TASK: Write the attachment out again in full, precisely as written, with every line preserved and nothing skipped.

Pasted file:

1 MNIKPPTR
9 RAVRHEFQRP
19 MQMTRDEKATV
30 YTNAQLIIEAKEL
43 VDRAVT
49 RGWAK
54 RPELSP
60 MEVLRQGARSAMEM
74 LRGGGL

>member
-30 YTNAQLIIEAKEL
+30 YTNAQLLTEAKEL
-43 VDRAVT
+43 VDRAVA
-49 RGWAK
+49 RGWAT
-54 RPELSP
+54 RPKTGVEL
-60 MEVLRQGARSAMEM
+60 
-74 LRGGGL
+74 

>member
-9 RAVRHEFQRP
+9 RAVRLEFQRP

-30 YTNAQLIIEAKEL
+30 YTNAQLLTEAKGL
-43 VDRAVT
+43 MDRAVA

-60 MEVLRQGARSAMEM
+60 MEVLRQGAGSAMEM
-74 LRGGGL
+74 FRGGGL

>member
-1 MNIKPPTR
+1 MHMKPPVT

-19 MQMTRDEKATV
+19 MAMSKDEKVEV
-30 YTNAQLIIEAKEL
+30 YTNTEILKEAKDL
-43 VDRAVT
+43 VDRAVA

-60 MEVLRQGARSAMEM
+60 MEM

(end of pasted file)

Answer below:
1 MNIKPPTR
9 RAVRHEFQRP
19 MQMTRDEKATV
30 YTNAQLIIEAKEL
43 VDRAVT
49 RGWAK
54 RPELSP
60 MEVLRQGARSAMEM
74 LRGGGL

>member
-30 YTNAQLIIEAKEL
+30 YTNAQLLTEAKEL
-43 VDRAVT
+43 VDRAVA
-49 RGWAK
+49 RGWAT
-54 RPELSP
+54 RPKTGVEL
-60 MEVLRQGARSAMEM
+60 
-74 LRGGGL
+74 

>member
-9 RAVRHEFQRP
+9 RAVRLEFQRP

-30 YTNAQLIIEAKEL
+30 YTNAQLLTEAKGL
-43 VDRAVT
+43 MDRAVA

-60 MEVLRQGARSAMEM
+60 MEVLRQGAGSAMEM
-74 LRGGGL
+74 FRGGGL

>member
-1 MNIKPPTR
+1 MHMKPPVT

-19 MQMTRDEKATV
+19 MAMSKDEKVEV
-30 YTNAQLIIEAKEL
+30 YTNTEILKEAKDL
-43 VDRAVT
+43 VDRAVA

-60 MEVLRQGARSAMEM
+60 MEM